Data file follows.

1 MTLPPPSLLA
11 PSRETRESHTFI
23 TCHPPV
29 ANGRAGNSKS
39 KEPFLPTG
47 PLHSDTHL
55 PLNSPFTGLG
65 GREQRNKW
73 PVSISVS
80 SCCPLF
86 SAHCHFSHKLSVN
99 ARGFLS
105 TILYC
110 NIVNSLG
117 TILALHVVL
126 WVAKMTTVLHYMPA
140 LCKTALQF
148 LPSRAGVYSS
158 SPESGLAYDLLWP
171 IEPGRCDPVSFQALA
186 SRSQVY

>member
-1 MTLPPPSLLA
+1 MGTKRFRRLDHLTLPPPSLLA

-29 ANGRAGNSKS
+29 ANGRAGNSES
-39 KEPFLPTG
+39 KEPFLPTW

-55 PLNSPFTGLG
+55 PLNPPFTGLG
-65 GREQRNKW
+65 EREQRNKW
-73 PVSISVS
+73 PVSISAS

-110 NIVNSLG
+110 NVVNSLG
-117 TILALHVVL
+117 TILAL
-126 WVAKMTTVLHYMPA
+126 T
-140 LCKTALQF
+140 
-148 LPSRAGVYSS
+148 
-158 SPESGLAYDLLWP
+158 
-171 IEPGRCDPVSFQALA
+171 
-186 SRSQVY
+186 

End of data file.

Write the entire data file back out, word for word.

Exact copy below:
1 MTLPPPSLLA
11 PSRETRESHTFI
23 TCHPPV
29 ANGRAGNSKS
39 KEPFLPTG
47 PLHSDTHL
55 PLNSPFTGLG
65 GREQRNKW
73 PVSISVS
80 SCCPLF
86 SAHCHFSHKLSVN
99 ARGFLS
105 TILYC
110 NIVNSLG
117 TILALHVVL
126 WVAKMTTVLHYMPA
140 LCKTALQF
148 LPSRAGVYSS
158 SPESGLAYDLLWP
171 IEPGRCDPVSFQALA
186 SRSQVY

>member
-1 MTLPPPSLLA
+1 MGTKRFRRLDHLTLPPPSLLA

-29 ANGRAGNSKS
+29 ANGRAGNSES
-39 KEPFLPTG
+39 KEPFLPTW

-55 PLNSPFTGLG
+55 PLNPPFTGLG
-65 GREQRNKW
+65 EREQRNKW
-73 PVSISVS
+73 PVSISAS

-110 NIVNSLG
+110 NVVNSLG
-117 TILALHVVL
+117 TILAL
-126 WVAKMTTVLHYMPA
+126 T
-140 LCKTALQF
+140 
-148 LPSRAGVYSS
+148 
-158 SPESGLAYDLLWP
+158 
-171 IEPGRCDPVSFQALA
+171 
-186 SRSQVY
+186 